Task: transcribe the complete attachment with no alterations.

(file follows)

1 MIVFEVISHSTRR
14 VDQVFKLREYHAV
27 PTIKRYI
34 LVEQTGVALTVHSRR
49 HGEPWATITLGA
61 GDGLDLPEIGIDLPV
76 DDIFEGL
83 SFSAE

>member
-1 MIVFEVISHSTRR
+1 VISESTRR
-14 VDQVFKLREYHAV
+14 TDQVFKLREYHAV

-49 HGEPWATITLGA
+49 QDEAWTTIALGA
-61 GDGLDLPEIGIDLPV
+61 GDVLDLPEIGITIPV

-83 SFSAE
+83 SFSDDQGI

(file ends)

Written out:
1 MIVFEVISHSTRR
14 VDQVFKLREYHAV
27 PTIKRYI
34 LVEQTGVALTVHSRR
49 HGEPWATITLGA
61 GDGLDLPEIGIDLPV
76 DDIFEGL
83 SFSAE

>member
-1 MIVFEVISHSTRR
+1 VISESTRR
-14 VDQVFKLREYHAV
+14 TDQVFKLREYHAV

-49 HGEPWATITLGA
+49 QDEAWTTIALGA
-61 GDGLDLPEIGIDLPV
+61 GDVLDLPEIGITIPV

-83 SFSAE
+83 SFSDDQGI